(American, 1922–2007) was a painter and sculptor, born in Snovsk, Russia (currently Shchors, Ukraine). In 1923, he moved with his mother to New York City, NY, where he developed an interest in drawing at a young age and had the opportunity to view and study art frequently. While studying in Paris between 1949 and 1951, he was exposed to works by Pablo Picasso
(Spanish, 1881–1973), Georges Braque
(French, 1882–1963), and Jean Dubuffet
(French, 1901–1985), among others, which further inspired his interest in the arts.
After his first solo exhibition in Paris, he returned to New York City in 1951. Until 1955, Olitski studied philosophy and art education at New York University. At this time, he began painting monochromatic Abstract works. He experimented with different methods of applying pigments to canvases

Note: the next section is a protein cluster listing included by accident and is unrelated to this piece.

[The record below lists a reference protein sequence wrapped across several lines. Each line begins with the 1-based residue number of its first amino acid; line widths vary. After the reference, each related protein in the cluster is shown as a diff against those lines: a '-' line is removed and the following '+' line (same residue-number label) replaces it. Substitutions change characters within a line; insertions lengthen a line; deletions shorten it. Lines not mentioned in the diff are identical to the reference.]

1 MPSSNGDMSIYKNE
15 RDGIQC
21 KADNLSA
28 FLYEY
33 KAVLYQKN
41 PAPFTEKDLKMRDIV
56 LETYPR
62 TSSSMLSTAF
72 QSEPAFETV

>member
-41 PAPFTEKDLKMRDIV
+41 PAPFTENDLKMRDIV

by using sponges and brushes and by pouring or spraying paint directly to the surface. These techniques made Olitski a prominent figure in the color field painting style. In 1969, Olitski became the first living artist to be featured in a solo exhibition at the Metropolitan Museum of Art in New York City. His works are included in the collections of the Art Institute of Chicago, the Solomon R. Guggenheim Museum in New York City, the Museum of Fine Arts in Boston, and the National Gallery of Canada in Ottawa, Ontario, among many others.